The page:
Tuesday, December 31, 2019

Reflections: Senility's Revelations



FINALLY

Observation outlives
comprehension;

Desire endures beyond
function;

Existence outlasts
credulousness.

Amen.


Friday, December 27, 2019

Rodak's Writings: Last Rites - a poem




Last Rites

The slim, laughing girls,
the elegant, agate-eyed women
whom I loved and desired
but never was permitted
to know, much less touch,
come to me now, each alone.
She straddles the stare
of my ancient, fallen head.
Bare feet seductively frame
bone-caged memories,
incarcerated dreams.
The maddening fragrance
of her undeodorized, ‘sixties sex
sifts down like spices sprinkled
on roasting flesh in the Creator’s kitchen.
I thirst, I cry. Wet me, please!
Finally now, at least bless me with that.



Wednesday, December 18, 2019

Rodak's Writings: A Poem (after Leonard Cohen)



I am still saddened by the passing of Leonard Cohen, whom I consider to have been the consummate lyricist of our times. I recently borrowed from the library his posthumously published book of poems, notebooks, lyrics and drawings, The Flame. I have been leafing through it, trying to decide if I want to buy it.
The first section of the book is titled "Poems." It features pieces of varying length, almost all of which feature short lines and the use of rhyme. This is not a style that I have used much in composing my own poetry; but, in honor of Saint Leonard the Cohen, I though I'd try one:

HERE AND NOW

Life has provided
no answers.
And death does not
promise a cure.
Sleep brings the danger
of dreaming.
But I wake to a pain
that is sure.
I still carry my phone
with me always,
though there’s no one
now here that will call.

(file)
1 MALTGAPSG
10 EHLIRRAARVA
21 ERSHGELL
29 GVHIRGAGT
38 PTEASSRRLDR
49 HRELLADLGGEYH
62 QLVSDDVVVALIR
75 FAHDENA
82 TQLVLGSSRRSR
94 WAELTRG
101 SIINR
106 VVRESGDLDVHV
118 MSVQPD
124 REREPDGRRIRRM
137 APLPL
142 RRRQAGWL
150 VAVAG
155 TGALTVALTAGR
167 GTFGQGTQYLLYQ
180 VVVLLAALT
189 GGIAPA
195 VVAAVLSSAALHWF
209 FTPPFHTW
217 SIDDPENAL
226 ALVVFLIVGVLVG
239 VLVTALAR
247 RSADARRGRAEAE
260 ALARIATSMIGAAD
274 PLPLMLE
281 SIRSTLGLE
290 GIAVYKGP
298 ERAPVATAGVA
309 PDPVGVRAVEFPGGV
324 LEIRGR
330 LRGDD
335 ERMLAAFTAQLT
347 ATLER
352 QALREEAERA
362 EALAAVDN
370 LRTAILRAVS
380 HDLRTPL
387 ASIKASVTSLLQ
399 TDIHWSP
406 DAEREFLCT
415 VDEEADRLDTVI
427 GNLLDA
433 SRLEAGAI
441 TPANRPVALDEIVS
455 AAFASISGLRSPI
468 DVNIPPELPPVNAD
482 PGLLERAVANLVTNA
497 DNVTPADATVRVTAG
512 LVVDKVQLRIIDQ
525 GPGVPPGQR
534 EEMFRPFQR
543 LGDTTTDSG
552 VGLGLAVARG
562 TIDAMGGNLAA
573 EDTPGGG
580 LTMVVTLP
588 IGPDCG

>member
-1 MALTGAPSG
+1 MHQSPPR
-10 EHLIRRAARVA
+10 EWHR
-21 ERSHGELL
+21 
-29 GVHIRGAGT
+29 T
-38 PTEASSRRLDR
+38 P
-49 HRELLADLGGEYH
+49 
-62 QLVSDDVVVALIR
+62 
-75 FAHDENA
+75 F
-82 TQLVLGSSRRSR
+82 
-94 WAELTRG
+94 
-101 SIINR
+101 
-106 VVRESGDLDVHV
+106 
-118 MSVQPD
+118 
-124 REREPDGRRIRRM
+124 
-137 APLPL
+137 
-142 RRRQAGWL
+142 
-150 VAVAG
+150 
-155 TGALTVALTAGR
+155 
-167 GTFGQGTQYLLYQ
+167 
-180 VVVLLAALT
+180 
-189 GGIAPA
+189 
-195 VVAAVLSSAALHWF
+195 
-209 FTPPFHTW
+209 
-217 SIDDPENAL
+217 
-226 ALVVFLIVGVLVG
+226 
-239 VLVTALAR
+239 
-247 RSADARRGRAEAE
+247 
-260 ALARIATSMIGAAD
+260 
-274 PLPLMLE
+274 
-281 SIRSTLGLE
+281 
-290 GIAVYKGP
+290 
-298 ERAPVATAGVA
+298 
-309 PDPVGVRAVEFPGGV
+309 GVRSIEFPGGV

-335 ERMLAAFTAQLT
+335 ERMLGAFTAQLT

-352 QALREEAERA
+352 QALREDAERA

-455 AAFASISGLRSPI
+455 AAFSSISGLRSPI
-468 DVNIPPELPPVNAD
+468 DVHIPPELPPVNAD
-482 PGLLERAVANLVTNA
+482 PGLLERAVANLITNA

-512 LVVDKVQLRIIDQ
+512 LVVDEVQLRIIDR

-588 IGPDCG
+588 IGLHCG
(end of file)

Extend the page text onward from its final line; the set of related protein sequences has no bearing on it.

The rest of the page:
With “always” and “never”
coequal,
I hope what I’ve seen
is “it all.”


Sunday, December 15, 2019

Reflections: The Beginning of an Ending



Yesterday, I attend the graduation from Ohio University of my younger daughter. Her older sister, and their mother, my estranged wife, were in from New York City to attend. They did not stay with me, but at the house where the graduating daughter is renting a room from an old high school friend, now a nurse.

This visit and these events have somehow caused me to finally give up all hope of ever having what I need to have in order for my continued existence to have any meaning. What I would need to believe can happen for me to have any purpose in life is a reconciliation with my wife, and our purchase of a family home where I can live the remainder of my days surrounded by those things that I have gathered and valued during my 70+ years, and where the family could get together for holidays and special family occasions such as birthdays. I know that this will never be.

A couple of days ago, I was straightening up the little scraps of scribbled-on note paper residing on the desk that houses my computer and printer. Among those scraps of paper I found one, dated 1/8/18, on which I had penciled, among other things, a poem titled, "My Final Poem?"

It is a sorry confession and I make it again, here, now:

I am smart
and I used to look pretty good.
But I am afraid,
so I always fail.
It is fear of death
that keeps me alive,
and fear of life
that urges me to die.
So I fail. 
And, again, I fail.
I have spoken.

Basta.




Wednesday, October 23, 2019

Rodak's Writings: a Pi-Ku

x
x x


all hope gone
i
abide alone


Tuesday, April 30, 2019

Reflections: A Random Note



The following was found on my computer table at home, scribbled in pencil on a note card, undated other than by my given age:

I am 72 years old and have reached a place where I know I am going to die. This expectation of death is no longer just an intellectual concession -- it is a gut certainty. It is also a visible and sensual physical perception; somatic, emotional, and on a persistent, conscious, mental loop.

Nice place to be, huh?


Saturday, February 16, 2019

Reflections: An Excerpt


I find this to be exactly right:

"I do not think of suicide as the act, the death, the fall from a height or the trigger pulled. I see it as a long illness, an illness with origins in trauma and isolation, in deprivation of touch, in violence and neglect, in the loss of home and belonging. It is a disease of the body and the brain, if you make that distinction, a disease that kills over time."

        ~ Donald Antrim, "Everywhere and Nowhere, A journey through suicide"; The New Yorker; Feb. 18 & 25, 2019